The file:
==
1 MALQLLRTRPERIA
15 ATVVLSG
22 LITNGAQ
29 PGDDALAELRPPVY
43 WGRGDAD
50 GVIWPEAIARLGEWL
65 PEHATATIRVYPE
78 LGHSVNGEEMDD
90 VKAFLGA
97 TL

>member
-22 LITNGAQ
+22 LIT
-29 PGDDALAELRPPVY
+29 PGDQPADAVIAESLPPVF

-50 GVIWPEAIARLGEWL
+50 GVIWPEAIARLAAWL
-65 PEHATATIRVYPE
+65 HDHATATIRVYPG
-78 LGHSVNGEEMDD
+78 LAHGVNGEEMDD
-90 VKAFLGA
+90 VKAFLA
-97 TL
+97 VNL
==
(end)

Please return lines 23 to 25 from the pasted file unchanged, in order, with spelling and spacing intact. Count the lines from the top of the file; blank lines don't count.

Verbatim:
+90 VKAFLA
-97 TL
+97 VNL